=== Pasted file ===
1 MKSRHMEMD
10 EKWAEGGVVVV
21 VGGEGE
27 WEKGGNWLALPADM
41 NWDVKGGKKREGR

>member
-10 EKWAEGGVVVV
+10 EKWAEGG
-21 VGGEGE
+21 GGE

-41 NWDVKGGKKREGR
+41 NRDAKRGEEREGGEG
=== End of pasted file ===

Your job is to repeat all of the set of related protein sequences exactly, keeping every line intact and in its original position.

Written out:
1 MKSRHMEMD
10 EKWAEGGVVVV
21 VGGEGE
27 WEKGGNWLALPADM
41 NWDVKGGKKREGR

>member
-10 EKWAEGGVVVV
+10 EKWAEGG
-21 VGGEGE
+21 GGE

-41 NWDVKGGKKREGR
+41 NRDAKRGEEREGGEG